Ruth Jefferson is a labor and delivery nurse at a Connecticut hospital with more than twenty years’ experience. During her shift, Ruth begins a routine checkup on a newborn, only to be told a few minutes later that she’s been reassigned to another patient. The parents are white supremacists and don’t want Ruth, who is African American, to touch their child. The hospital complies with their request, but the next day, the baby goes into cardiac distress while Ruth is alone in the nursery. Does she obey orders or does she intervene?
Ruth hesitates before performing CPR and, as a result, is charged with a serious crime. Kennedy McQuarrie, a white public defender, takes her case but gives unexpected advice: Kennedy insists that mentioning race in the courtroom is not a winning strategy. Conflicted by Kennedy’s counsel, Ruth tries to keep life as normal as possible for her family—especially her teenage son—as the case becomes a media sensation. As the trial moves forward, Ruth and Kennedy must gain each other’s trust, and come to see that what they’ve been taught their whole lives about others—and themselves—might be wrong.
With incredible empathy, intelligence, and candor, Jodi Picoult tackles race, privilege, prejudice, justice, and compassion—and doesn’t offer easy answers. Small Great Things is a remarkable achievement from a writer at the top of her game.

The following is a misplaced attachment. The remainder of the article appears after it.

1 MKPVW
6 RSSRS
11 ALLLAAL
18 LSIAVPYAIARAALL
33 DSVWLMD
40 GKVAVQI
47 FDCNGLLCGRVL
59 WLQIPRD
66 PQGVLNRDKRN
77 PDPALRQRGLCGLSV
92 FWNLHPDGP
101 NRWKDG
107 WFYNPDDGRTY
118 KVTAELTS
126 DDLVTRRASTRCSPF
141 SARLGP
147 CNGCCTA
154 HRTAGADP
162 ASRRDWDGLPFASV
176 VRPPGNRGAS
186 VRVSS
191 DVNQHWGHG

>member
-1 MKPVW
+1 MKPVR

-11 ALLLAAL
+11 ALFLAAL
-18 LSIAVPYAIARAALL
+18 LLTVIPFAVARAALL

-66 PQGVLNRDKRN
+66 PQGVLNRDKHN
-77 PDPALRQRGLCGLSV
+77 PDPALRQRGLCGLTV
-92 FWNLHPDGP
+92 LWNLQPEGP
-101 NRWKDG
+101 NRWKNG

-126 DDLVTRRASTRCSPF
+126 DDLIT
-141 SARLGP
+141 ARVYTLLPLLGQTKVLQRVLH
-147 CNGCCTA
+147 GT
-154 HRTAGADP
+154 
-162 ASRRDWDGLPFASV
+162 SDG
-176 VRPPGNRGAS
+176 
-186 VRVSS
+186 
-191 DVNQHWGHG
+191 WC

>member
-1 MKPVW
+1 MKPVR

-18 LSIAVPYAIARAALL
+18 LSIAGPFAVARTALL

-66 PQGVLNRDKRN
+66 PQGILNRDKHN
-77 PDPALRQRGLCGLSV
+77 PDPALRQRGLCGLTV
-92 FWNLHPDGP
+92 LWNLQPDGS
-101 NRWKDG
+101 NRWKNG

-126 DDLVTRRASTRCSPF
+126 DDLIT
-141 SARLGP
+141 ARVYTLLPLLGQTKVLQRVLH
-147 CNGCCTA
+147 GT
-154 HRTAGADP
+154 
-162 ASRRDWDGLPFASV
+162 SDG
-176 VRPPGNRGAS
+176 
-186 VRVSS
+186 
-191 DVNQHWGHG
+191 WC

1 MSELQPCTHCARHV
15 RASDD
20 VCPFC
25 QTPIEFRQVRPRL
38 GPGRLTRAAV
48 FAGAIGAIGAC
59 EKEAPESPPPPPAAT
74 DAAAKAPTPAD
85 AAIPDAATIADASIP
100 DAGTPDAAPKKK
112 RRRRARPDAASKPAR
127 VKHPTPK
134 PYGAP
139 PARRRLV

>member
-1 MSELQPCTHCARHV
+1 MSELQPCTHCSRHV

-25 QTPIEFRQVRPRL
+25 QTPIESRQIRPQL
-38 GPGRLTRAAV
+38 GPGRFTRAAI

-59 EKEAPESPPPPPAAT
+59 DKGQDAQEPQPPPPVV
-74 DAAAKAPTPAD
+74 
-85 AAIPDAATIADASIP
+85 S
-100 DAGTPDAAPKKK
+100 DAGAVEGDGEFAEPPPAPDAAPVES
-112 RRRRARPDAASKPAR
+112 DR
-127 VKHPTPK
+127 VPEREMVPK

I’ve read a few Jodi Picoult books but none have ever struck me the way this one did. This is probably my favourite Picoult novel that I have read. It had very memorable characters and a great plot relevant to today, one that was thought provoking and would be great for discussions in book clubs. The first little bit did feel a little weighed down by a lot of medical information but not in a way that took me out of the story. It made me want to know more.
I loved how the three different points of view: Ruth, the nurse; Kennedy, the public defender; and Turk, the father of the baby, all came together for one story. They all had very distinct voices and were developed into full characters. We get to see Ruth fighting not to be made the scapegoat and questioning how it will all affect her son. We get to see Kennedy learning things about herself she never had thought about. We get to see how Turk got involved in “the movement” and about his upbringing. None of them are made to be one-dimensional characters.
The book wasn’t an easy read and I am so thankful for that. It hits hard, it hits often, and it leaves a mark. And it should. It’s a story meant to evoke all kinds of strong emotions. It’s a story meant to start discussions. It’s meant to feel all too real, all too possible in today’s world. And it does all that. It was a powerful book to read and it’s one I won’t be forgetting any time soon.
*I received a copy of this book from the publisher in exchange for an honest review.